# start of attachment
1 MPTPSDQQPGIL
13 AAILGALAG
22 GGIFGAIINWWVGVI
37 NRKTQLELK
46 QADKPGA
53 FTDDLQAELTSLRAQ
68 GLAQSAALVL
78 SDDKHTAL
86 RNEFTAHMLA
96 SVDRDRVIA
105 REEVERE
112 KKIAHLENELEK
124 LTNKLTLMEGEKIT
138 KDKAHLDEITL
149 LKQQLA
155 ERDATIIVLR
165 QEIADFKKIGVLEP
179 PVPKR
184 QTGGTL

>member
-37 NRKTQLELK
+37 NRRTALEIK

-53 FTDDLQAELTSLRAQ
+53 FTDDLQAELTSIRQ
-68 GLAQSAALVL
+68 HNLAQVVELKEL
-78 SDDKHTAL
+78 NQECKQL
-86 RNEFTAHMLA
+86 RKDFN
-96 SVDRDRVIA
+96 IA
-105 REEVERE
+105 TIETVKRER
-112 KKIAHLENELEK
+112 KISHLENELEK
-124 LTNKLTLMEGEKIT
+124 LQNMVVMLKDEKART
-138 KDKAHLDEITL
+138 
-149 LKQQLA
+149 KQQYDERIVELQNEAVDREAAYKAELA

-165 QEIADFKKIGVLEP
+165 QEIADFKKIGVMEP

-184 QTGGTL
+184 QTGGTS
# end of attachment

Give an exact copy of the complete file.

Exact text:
1 MPTPSDQQPGIL
13 AAILGALAG
22 GGIFGAIINWWVGVI
37 NRKTQLELK
46 QADKPGA
53 FTDDLQAELTSLRAQ
68 GLAQSAALVL
78 SDDKHTAL
86 RNEFTAHMLA
96 SVDRDRVIA
105 REEVERE
112 KKIAHLENELEK
124 LTNKLTLMEGEKIT
138 KDKAHLDEITL
149 LKQQLA
155 ERDATIIVLR
165 QEIADFKKIGVLEP
179 PVPKR
184 QTGGTL

>member
-37 NRKTQLELK
+37 NRRTALEIK

-53 FTDDLQAELTSLRAQ
+53 FTDDLQAELTSIRQ
-68 GLAQSAALVL
+68 HNLAQVVELKEL
-78 SDDKHTAL
+78 NQECKQL
-86 RNEFTAHMLA
+86 RKDFN
-96 SVDRDRVIA
+96 IA
-105 REEVERE
+105 TIETVKRER
-112 KKIAHLENELEK
+112 KISHLENELEK
-124 LTNKLTLMEGEKIT
+124 LQNMVVMLKDEKART
-138 KDKAHLDEITL
+138 
-149 LKQQLA
+149 KQQYDERIVELQNEAVDREAAYKAELA

-165 QEIADFKKIGVLEP
+165 QEIADFKKIGVMEP

-184 QTGGTL
+184 QTGGTS